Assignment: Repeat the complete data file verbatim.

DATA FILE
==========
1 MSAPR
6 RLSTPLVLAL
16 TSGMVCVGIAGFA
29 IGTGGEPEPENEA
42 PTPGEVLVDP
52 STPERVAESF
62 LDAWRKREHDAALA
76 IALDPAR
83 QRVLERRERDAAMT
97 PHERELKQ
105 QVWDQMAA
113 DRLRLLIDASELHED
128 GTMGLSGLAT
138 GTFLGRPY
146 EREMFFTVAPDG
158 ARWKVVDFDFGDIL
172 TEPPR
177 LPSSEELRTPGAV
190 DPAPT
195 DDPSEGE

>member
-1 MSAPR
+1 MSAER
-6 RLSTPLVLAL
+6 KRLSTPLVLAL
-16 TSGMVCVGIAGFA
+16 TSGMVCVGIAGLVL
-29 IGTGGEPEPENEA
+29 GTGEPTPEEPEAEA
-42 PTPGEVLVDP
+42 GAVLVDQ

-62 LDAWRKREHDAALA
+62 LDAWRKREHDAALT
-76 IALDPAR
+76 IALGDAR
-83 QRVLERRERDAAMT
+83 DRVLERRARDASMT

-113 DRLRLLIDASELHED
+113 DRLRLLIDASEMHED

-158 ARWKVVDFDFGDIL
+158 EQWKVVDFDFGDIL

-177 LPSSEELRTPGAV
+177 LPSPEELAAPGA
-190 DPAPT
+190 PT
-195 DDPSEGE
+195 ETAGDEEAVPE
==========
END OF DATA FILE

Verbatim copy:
1 MSAPR
6 RLSTPLVLAL
16 TSGMVCVGIAGFA
29 IGTGGEPEPENEA
42 PTPGEVLVDP
52 STPERVAESF
62 LDAWRKREHDAALA
76 IALDPAR
83 QRVLERRERDAAMT
97 PHERELKQ
105 QVWDQMAA
113 DRLRLLIDASELHED
128 GTMGLSGLAT
138 GTFLGRPY
146 EREMFFTVAPDG
158 ARWKVVDFDFGDIL
172 TEPPR
177 LPSSEELRTPGAV
190 DPAPT
195 DDPSEGE

>member
-1 MSAPR
+1 MSAER
-6 RLSTPLVLAL
+6 KRLSTPLVLAL
-16 TSGMVCVGIAGFA
+16 TSGMVCVGIAGLVL
-29 IGTGGEPEPENEA
+29 GTGEPTPEEPEAEA
-42 PTPGEVLVDP
+42 GAVLVDQ

-62 LDAWRKREHDAALA
+62 LDAWRKREHDAALT
-76 IALDPAR
+76 IALGDAR
-83 QRVLERRERDAAMT
+83 DRVLERRARDASMT

-113 DRLRLLIDASELHED
+113 DRLRLLIDASEMHED

-158 ARWKVVDFDFGDIL
+158 EQWKVVDFDFGDIL

-177 LPSSEELRTPGAV
+177 LPSPEELAAPGA
-190 DPAPT
+190 PT
-195 DDPSEGE
+195 ETAGDEEAVPE